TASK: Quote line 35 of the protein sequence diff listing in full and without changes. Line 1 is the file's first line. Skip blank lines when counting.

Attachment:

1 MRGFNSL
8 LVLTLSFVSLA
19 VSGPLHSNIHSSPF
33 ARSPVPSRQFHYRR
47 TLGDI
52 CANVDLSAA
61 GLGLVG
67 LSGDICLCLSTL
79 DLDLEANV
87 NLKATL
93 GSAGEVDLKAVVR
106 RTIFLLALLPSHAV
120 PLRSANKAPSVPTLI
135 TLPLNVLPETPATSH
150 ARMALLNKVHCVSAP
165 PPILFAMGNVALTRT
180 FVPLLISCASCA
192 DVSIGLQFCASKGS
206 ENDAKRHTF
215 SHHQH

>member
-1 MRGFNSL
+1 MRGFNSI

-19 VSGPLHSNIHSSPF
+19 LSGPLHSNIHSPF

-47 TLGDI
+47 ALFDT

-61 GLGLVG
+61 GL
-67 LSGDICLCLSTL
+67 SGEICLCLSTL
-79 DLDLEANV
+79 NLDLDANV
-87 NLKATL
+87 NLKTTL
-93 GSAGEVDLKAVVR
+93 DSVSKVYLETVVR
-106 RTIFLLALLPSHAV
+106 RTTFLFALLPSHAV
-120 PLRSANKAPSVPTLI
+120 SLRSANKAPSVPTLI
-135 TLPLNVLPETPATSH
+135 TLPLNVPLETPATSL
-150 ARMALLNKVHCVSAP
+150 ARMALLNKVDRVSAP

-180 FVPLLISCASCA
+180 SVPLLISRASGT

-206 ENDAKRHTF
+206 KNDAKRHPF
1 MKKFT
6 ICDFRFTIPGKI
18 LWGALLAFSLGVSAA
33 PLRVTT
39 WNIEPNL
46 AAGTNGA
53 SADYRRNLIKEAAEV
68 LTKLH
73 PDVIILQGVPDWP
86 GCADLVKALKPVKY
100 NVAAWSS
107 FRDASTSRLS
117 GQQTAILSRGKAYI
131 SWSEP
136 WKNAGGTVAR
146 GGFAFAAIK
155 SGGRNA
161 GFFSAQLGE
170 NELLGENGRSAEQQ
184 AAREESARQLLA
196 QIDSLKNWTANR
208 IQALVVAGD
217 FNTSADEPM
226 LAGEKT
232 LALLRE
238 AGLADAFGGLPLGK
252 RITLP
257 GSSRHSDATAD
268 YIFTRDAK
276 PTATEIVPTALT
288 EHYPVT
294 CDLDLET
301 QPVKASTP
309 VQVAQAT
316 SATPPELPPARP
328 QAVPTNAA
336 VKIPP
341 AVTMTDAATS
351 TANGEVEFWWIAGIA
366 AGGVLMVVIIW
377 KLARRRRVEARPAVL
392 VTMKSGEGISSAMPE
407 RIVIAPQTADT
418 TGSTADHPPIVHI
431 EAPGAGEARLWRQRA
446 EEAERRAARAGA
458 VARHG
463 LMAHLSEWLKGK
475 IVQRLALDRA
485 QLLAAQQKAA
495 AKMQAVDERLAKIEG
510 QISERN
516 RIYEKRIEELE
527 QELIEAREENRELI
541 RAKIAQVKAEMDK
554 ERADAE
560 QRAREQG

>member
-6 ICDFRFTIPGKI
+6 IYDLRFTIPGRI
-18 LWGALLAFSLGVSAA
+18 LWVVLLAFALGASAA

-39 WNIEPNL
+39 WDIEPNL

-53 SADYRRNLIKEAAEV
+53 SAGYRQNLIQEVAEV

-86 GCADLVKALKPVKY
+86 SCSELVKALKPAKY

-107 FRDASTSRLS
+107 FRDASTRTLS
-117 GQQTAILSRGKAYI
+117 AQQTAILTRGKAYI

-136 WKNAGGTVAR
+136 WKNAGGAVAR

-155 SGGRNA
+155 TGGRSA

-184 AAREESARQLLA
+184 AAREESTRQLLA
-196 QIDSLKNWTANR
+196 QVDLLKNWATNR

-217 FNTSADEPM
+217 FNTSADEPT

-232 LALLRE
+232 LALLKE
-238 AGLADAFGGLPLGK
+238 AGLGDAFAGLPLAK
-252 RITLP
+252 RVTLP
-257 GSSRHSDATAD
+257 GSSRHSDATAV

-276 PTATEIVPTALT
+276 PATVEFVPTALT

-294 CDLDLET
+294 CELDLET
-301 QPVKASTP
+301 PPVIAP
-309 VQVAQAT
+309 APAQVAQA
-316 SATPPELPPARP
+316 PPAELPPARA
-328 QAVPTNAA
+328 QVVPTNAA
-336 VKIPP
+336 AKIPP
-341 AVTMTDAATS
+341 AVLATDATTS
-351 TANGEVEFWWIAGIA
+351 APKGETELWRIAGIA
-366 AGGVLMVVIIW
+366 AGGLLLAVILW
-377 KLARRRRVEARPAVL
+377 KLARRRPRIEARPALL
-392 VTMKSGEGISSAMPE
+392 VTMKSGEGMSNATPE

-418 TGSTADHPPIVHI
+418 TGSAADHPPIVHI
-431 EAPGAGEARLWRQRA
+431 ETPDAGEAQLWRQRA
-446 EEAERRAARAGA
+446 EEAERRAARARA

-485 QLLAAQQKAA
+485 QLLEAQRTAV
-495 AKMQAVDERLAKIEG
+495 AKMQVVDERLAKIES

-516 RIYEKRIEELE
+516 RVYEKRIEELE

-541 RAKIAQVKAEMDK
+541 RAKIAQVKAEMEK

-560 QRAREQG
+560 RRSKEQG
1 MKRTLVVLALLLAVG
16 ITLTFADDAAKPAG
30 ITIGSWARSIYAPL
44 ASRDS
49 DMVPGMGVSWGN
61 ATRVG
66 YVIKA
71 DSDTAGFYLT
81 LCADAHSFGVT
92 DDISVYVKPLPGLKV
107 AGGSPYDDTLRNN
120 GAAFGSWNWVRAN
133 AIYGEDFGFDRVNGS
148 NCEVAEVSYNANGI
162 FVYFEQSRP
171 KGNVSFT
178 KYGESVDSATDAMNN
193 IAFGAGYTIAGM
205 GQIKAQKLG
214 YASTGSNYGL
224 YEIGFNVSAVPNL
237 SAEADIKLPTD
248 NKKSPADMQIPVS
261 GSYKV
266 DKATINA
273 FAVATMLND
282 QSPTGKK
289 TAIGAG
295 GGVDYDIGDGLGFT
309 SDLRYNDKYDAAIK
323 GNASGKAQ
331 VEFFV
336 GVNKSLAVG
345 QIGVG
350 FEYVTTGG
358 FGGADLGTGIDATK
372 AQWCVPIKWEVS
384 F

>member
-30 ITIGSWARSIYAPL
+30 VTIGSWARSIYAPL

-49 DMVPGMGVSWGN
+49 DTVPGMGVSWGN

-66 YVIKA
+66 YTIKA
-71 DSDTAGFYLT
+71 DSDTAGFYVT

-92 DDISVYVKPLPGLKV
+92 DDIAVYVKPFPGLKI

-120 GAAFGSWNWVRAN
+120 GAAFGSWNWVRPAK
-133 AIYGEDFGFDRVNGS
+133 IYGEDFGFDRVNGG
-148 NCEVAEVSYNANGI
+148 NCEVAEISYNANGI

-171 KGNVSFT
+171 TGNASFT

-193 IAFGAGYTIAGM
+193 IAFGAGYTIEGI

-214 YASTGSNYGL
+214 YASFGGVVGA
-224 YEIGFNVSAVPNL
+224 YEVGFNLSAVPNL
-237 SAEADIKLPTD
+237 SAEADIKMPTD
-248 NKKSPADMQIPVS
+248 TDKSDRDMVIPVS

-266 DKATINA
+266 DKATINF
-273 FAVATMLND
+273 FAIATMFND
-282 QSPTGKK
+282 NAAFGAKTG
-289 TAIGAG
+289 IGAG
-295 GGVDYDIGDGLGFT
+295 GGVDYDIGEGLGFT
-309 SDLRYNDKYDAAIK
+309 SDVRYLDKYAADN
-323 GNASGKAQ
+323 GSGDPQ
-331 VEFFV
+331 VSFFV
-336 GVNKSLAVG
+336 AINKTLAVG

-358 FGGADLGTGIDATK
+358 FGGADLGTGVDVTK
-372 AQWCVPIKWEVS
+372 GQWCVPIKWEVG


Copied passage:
+87 NLKTTL